(Daegu) Samsung Lions (Gwangju) Kia Tigers
(Seoul) Nexen Heroes (Incheon) SK Wyverns
Giants vs Giants, Eagles vs. Eagles, Tigers vs. Tigers and Lions vs. Lions? Lotte vs. Lotte?
Herein lies the biggest problem. Teams all probably have a lot wrapped into their mascot names. For this reason, I put Korea’s Giants and Tigers in the Pacific League, to seperate them from Japan’s Tigers and Giants. In addition I put Korea’s Lions and Eagles in the Central League, to seperate them from the Pacific Leauge’s Lions and Eagles. I realize that I’ve got both Lotte teams in the Pacific League, but they can use the place names, Chiba Lotte Marines, Busan Lotte Giants. The only times we’ll have teams with the same mascot playing against each other are in the Asian Series, if both teams with the same mascot make it. Most people when they refer to the team though, they don’t use the mascot name, they use the company name, so it wouldn’t be much of a stretch to ask some of the teams to change their names. It also works out this way that we haven’t broken up the rivalry between the Lotte Giants and Kia Tigers.
What problems do you forsee?
Well, unlike the Major Leagues, Korean and Japanese teams limit the number of foreign players on each team. I guess the idea is that nobody in Japan or Korea will watch the league if most of the team isn’t Japanese or Korean. Furthermore it doesn’t help to increase the level of play of Japanese and Korean players if most of the players are foreign, but again, this is assuming that foreign players are better than Korean and Japanese players. If the World Baseball Classic is any indication, both Korean and Japanese baseball are at a level where they don’t need to keep this rule to continue to produce talented Korean and Japanese players. But, as baseball is a business, I’m not so sure that Korea and Japan can do without that rule.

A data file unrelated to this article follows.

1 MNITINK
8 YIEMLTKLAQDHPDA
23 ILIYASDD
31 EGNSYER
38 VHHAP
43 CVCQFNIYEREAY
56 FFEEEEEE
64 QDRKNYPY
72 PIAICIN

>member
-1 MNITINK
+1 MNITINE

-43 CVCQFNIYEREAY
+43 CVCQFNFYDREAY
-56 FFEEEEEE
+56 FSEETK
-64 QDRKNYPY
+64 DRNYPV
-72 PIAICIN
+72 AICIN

In a league, the teams have to be able to trade with each other. If, for example, the Doosan Bears have an extra Korean pitcher and need a catcher, and the Orix Buffaloes have a spare Japanese catcher, then they should be able to trade, but both would have the burden of having to drop someone else off their roster, as the Korean team would be taking a Japanese (and thus foreign) player, and the Japanese team would be taking a Korean (and thus foreign) player.
They would have to abolish the foreign rule at least for each other. This would then create new problems. Japan has a much larger population than Korea. Japan also has a more rich baseball tradition, with annual nationwide middle school and high school tournaments. Every high school in the country with male students participates in this tournament. I hate to say it, but there are probably many more Japanese people who are good at baseball than there are Koreans who are good at baseball. If they decide to abolish the foreigner rule for Japanese and Koreans in this new league, It’s likely that 2/3 of the league (and concievably 2/3 of each team) will be Japanese. That probably wouldn’t be a problem for Japanese fans. It probably would be a problem for Korean ones.
Why would this merger be beneficial?
Increased sources of revenue! Korean teams would get money from Japanese media outlets and vice versa.
More fans would show up at Korean games to see Elite teams like the Yomiuri Giants and Hanshin Tigers, meaning more money for Korean teams.
The new league would also have an effect of bringing Japanese and Koreans closer together. They will know more about each other as a direct result of having a common baseball league. Sure this won’t solve all the historical problems between them, but it will give both countries more favorable exposure in their neighboring country.
The Japanese leagues are already the best in Asia, and they are already well supported by Japanese fans. They don’t need the KBO. The Korean league seems to gain more from this idea.
Yes, that’s true. But I guess what I am trying to eventually lead to is a future merger with the MLB itself. Think about it. MLB has 30 teams on the North American continent. After this merger, the new Asian League will have 20 teams. It wouldn’t be that much of a stretch to get 10 more teams in Taiwan and China to join the new league. After that, abolish all foreigner rules in the Asian league, and you’d have 4 major leagues in the world, in the hotbeds of baseball. The National League, American League, Pacific League, and Central League would each make way for a huge world series tournament, and the champions will have actually earned the right to call themselves World Champions.